By Terry Kanakri
It’s imperative to understand the importance of early detection and treatment for prostate cancer, the second most common cancer among men after skin cancer.
Dr. Reza Goharderakhshan, chief of urologic surgery at Kaiser Permanente South Bay Medical Center, noted African American men and Caribbean men of African ancestry are more likely to be diagnosed with prostate cancer. He added the risk of prostate cancer rises among men after age 50, noting the first step to surviving prostate cancer is through an annual PSA (prostate-specific antigen) blood test recommended annually for men ages 50-70.
This simple blood test can be the difference between life and death as far as prostate cancer is concerned, Dr. Goharderakhshan said. It’s especially important for men with a family history of prostate cancer, and for Black men, whose risk of dying from prostate cancer is double that of men of other races.”
“The screening for prostate cancer becomes more critically important as men get older, even when there are no clear symptoms,” Dr. Goharderakhshan said. “Because prostate cancer is treatable in its early stages when it comes to prostate health, I encourage men not to ignore this health issue and to discuss with their doctor if PSA testing is a good idea.”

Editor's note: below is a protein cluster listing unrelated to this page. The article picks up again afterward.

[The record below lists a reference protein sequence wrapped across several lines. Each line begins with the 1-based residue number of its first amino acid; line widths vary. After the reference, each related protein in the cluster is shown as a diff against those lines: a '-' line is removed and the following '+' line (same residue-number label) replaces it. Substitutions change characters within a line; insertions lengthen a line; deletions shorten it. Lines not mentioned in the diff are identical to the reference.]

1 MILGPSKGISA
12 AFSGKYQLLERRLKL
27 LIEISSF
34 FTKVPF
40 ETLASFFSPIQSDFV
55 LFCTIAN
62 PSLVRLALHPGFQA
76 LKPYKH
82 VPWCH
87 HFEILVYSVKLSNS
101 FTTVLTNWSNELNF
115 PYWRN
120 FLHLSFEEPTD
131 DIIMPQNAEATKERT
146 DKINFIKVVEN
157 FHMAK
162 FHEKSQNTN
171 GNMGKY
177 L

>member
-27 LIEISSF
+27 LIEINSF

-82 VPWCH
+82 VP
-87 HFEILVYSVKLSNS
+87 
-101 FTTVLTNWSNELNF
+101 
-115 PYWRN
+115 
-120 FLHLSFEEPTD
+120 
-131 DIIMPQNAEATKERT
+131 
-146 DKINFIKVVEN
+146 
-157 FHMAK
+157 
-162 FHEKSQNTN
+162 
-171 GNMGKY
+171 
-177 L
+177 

This year, it’s estimated that 268,490 men in the United States will be diagnosed with prostate cancer, according to Cancer.net. Furthermore, prostate cancer is the second leading cause of cancer death among men in the U.S.
It’s important to know that prostate cancer typically does not have symptoms until in its later, more advanced stages, Dr. Goharderakhshan said. Those symptoms include back pain, swelling of the legs, weight loss, and difficulty urinating. That’s why detecting it early through a PSA blood test is critical.
According to the National Cancer Institute, about 12 out of 100 men will be diagnosed with prostate cancer during their lifetime. However, if detected early – and with proper treatment – most men can survive prostate cancer.
According to Dr. Goharderakhshan, the following factors can elevate the risk of prostate cancer among men:
1) Presence of close male members of the family who had prostate cancer.
2) Inherited genetic mutations, such as BRCA1/BRCA2 genes and Lynch syndrome.
3) A diet high in red meats, processed foods, high-fat dairy and low in fruits and vegetables.
4) Obesity in some studies has been linked to more aggressive forms of prostate cancer.
“The good news is that prostate cancer is highly treatable when detected early, with an excellent chance of cure,” Dr. Goharderakhshan said.
About the author: Terry Kanakri is a Senior Media Relations Specialist at Kaiser Permanente Southern California Region.